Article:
IT'S no secret that for years I was no more than an occasional, and lukewarm, admirer of Andrew Manze as a conductor.

(I preferred him as a superb Baroque violinist.) Conversion can take time, but on Thursday night I was comprehensively blown away by the white-hot performance of Schumann's Second Symphony that the BBC SSO produced for Manze, played with an almost incandescent immediacy.

There is a big picture to this complex symphony, one which not all conductors bring off the page and sustain. Manze had it all: the symphony never teetered. Its first movement was fired by his iron grip on the growing intensity that fuels it throughout, while successfully unleashing its torrential outpouring of energy. The Scherzo was fast, light and racing (almost endangering articulation) while the great slow movement (a love song) pulsed along, not wallowing, but breaking this listener's heart anyway, and the finale, at an astounding speed, with virtuoso orchestral ensemble playing, lashed the ears like a bracing wind.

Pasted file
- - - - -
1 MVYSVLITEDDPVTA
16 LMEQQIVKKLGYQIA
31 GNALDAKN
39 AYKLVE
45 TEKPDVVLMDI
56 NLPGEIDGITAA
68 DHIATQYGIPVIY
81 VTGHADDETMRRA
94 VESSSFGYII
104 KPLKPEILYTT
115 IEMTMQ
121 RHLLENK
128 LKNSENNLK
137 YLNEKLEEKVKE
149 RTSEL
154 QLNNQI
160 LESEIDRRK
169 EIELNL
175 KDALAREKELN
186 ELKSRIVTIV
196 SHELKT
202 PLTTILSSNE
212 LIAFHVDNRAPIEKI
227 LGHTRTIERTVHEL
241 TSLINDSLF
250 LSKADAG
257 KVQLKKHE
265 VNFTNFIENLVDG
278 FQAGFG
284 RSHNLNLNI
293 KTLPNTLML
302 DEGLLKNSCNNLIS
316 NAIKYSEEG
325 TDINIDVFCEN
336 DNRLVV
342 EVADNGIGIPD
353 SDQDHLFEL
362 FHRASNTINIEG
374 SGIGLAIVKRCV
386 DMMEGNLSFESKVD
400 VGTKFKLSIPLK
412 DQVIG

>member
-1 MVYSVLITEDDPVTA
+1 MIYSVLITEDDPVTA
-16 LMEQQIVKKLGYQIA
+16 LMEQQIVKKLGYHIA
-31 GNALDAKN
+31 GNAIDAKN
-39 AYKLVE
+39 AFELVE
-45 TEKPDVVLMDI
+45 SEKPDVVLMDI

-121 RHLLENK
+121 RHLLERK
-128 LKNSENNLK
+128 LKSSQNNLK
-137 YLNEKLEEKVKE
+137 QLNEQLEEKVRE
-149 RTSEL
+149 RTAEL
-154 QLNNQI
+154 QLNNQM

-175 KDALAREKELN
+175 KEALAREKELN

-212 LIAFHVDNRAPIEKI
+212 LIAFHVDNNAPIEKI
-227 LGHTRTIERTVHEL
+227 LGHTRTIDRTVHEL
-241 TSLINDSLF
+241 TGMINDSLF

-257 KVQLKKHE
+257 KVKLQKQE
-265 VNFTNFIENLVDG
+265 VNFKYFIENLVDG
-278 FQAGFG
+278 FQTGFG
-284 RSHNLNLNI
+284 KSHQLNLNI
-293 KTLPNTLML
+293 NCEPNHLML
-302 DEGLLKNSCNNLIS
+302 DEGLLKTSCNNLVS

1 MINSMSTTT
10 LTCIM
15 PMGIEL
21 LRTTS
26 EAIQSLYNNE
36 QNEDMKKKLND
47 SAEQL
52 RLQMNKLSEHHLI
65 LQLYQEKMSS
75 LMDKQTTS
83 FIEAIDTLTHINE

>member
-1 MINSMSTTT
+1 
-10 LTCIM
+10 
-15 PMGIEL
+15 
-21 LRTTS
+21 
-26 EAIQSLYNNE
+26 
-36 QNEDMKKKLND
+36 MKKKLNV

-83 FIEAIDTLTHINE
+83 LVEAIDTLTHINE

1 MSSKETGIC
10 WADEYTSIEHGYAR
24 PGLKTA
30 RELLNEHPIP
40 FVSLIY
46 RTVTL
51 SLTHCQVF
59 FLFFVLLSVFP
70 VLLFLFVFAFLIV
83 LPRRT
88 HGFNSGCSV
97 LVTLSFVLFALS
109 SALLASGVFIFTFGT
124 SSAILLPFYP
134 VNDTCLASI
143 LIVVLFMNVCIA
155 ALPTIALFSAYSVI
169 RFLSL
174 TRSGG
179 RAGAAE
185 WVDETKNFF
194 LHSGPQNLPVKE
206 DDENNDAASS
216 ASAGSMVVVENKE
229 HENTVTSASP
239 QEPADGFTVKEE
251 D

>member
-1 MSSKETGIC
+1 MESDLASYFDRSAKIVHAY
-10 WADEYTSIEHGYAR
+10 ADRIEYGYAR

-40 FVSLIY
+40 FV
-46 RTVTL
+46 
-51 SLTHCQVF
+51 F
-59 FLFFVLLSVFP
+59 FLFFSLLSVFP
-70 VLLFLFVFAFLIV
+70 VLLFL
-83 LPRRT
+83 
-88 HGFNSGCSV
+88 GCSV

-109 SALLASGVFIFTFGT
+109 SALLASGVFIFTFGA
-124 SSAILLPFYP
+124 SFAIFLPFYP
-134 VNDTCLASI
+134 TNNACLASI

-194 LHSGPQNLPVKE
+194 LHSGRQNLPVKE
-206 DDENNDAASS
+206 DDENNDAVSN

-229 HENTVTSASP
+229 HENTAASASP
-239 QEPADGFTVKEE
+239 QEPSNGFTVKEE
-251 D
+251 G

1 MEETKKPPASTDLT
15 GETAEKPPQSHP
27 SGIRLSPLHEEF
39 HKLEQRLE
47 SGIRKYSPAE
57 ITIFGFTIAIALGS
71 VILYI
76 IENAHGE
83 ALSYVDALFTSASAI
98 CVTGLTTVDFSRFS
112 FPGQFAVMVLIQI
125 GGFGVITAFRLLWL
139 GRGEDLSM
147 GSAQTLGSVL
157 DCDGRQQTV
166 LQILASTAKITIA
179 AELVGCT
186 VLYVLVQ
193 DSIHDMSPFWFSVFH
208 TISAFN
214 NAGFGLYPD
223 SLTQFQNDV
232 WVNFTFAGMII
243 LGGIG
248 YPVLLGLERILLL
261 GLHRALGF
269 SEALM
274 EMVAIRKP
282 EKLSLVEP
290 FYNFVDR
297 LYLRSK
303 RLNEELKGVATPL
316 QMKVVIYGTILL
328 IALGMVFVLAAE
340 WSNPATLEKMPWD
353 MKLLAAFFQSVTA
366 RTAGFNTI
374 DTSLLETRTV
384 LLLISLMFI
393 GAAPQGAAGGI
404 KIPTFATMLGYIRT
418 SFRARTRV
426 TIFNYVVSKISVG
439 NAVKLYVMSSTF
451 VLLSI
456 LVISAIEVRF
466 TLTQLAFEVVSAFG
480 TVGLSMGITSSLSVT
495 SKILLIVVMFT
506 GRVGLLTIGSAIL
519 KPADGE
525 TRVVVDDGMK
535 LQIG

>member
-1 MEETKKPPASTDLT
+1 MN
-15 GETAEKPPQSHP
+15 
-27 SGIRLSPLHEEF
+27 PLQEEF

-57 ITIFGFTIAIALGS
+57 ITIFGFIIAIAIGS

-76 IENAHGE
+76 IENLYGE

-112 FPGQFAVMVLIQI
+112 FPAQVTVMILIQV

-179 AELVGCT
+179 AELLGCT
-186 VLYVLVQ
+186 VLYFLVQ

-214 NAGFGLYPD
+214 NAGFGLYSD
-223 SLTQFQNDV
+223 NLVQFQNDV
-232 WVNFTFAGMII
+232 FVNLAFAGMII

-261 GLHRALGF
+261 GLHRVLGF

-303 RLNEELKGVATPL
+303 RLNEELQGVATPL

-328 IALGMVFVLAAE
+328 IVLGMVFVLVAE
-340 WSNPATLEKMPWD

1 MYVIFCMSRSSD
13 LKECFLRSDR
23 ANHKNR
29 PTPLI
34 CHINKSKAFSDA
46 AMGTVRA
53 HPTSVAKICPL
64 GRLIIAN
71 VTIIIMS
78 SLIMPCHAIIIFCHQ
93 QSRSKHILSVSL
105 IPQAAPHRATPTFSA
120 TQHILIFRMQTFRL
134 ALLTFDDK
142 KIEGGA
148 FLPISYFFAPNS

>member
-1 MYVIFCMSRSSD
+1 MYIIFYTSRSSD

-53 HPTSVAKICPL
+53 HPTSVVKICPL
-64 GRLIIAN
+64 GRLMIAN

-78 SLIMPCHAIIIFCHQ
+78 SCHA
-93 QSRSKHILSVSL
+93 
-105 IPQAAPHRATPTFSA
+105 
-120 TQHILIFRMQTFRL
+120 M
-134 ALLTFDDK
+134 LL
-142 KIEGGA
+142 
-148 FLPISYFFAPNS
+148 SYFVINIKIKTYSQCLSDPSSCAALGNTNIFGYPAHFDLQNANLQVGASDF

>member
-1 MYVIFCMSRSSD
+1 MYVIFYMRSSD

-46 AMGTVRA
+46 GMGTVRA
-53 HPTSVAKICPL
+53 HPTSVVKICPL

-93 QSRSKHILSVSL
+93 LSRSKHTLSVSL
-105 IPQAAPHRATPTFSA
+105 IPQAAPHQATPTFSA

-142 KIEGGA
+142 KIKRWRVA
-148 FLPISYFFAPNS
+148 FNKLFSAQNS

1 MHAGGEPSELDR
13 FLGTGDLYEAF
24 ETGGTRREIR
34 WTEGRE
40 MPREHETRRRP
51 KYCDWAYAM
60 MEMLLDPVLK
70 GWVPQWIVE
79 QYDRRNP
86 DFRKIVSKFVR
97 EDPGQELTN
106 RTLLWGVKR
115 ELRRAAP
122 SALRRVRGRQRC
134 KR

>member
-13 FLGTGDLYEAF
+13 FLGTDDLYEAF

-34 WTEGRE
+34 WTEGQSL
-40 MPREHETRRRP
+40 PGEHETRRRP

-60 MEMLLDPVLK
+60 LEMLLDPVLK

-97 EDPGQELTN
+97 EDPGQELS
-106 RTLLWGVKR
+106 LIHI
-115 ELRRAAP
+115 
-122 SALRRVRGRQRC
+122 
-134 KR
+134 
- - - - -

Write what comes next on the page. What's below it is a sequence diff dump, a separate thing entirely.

Loading article content

It was a great performance, preceded by a supremely intelligent account of Beethoven's Third Piano Concerto by Steven Osborne, blessed by the pianist's lucid articulation in the first movement, his sheer, intimate warmth in the great slow movement, and a very unusual vision of the finale, where the usual witty high jinks were replaced by a moderate speed and an exceptional amount of grace and refinement. Clearly, more than one way to skin that particular cat.

A splendid show, opening with trumpeter Mark O'Keeffe and cor anglais player James Horan conjuring vast space and stillness from Copland's Quiet City in an evening packed with insights, challenges, and alternative views.